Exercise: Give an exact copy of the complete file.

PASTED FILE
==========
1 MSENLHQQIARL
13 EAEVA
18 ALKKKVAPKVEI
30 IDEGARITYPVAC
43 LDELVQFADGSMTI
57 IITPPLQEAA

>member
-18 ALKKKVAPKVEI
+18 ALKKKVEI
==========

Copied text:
1 MSENLHQQIARL
13 EAEVA
18 ALKKKVAPKVEI
30 IDEGARITYPVAC
43 LDELVQFADGSMTI
57 IITPPLQEAA

>member
-18 ALKKKVAPKVEI
+18 ALKKKVEI